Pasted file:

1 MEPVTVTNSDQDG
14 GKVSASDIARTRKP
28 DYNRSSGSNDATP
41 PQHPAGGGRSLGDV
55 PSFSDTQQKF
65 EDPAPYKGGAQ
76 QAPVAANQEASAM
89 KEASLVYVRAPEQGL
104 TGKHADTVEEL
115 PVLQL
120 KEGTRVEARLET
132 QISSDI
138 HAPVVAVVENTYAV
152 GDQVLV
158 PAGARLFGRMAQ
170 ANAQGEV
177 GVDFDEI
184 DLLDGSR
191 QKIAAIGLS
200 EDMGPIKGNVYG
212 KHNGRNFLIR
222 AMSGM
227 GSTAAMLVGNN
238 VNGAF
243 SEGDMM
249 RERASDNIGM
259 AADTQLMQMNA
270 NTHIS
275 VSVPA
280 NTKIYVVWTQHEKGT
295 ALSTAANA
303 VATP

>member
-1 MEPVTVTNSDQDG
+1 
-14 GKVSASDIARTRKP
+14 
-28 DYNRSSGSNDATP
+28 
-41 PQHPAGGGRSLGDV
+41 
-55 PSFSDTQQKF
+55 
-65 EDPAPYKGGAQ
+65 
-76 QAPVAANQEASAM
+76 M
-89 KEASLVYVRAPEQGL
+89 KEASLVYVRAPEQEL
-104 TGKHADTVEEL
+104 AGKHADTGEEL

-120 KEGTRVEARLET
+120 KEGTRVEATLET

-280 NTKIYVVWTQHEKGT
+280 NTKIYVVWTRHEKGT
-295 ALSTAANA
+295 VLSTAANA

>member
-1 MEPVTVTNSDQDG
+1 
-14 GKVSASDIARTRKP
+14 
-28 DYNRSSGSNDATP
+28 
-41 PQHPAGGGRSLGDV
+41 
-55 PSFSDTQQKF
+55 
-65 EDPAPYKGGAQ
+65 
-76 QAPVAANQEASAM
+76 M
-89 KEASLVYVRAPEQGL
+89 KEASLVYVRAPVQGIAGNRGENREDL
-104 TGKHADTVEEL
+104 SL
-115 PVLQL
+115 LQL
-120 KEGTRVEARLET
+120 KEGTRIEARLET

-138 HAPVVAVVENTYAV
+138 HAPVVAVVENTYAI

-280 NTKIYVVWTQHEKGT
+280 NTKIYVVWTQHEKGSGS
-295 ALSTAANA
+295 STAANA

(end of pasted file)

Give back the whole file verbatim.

1 MEPVTVTNSDQDG
14 GKVSASDIARTRKP
28 DYNRSSGSNDATP
41 PQHPAGGGRSLGDV
55 PSFSDTQQKF
65 EDPAPYKGGAQ
76 QAPVAANQEASAM
89 KEASLVYVRAPEQGL
104 TGKHADTVEEL
115 PVLQL
120 KEGTRVEARLET
132 QISSDI
138 HAPVVAVVENTYAV
152 GDQVLV
158 PAGARLFGRMAQ
170 ANAQGEV
177 GVDFDEI
184 DLLDGSR
191 QKIAAIGLS
200 EDMGPIKGNVYG
212 KHNGRNFLIR
222 AMSGM
227 GSTAAMLVGNN
238 VNGAF
243 SEGDMM
249 RERASDNIGM
259 AADTQLMQMNA
270 NTHIS
275 VSVPA
280 NTKIYVVWTQHEKGT
295 ALSTAANA
303 VATP

>member
-1 MEPVTVTNSDQDG
+1 
-14 GKVSASDIARTRKP
+14 
-28 DYNRSSGSNDATP
+28 
-41 PQHPAGGGRSLGDV
+41 
-55 PSFSDTQQKF
+55 
-65 EDPAPYKGGAQ
+65 
-76 QAPVAANQEASAM
+76 M
-89 KEASLVYVRAPEQGL
+89 KEASLVYVRAPEQEL
-104 TGKHADTVEEL
+104 AGKHADTGEEL

-120 KEGTRVEARLET
+120 KEGTRVEATLET

-280 NTKIYVVWTQHEKGT
+280 NTKIYVVWTRHEKGT
-295 ALSTAANA
+295 VLSTAANA

>member
-1 MEPVTVTNSDQDG
+1 
-14 GKVSASDIARTRKP
+14 
-28 DYNRSSGSNDATP
+28 
-41 PQHPAGGGRSLGDV
+41 
-55 PSFSDTQQKF
+55 
-65 EDPAPYKGGAQ
+65 
-76 QAPVAANQEASAM
+76 M
-89 KEASLVYVRAPEQGL
+89 KEASLVYVRAPVQGIAGNRGENREDL
-104 TGKHADTVEEL
+104 SL
-115 PVLQL
+115 LQL
-120 KEGTRVEARLET
+120 KEGTRIEARLET

-138 HAPVVAVVENTYAV
+138 HAPVVAVVENTYAI

-280 NTKIYVVWTQHEKGT
+280 NTKIYVVWTQHEKGSGS
-295 ALSTAANA
+295 STAANA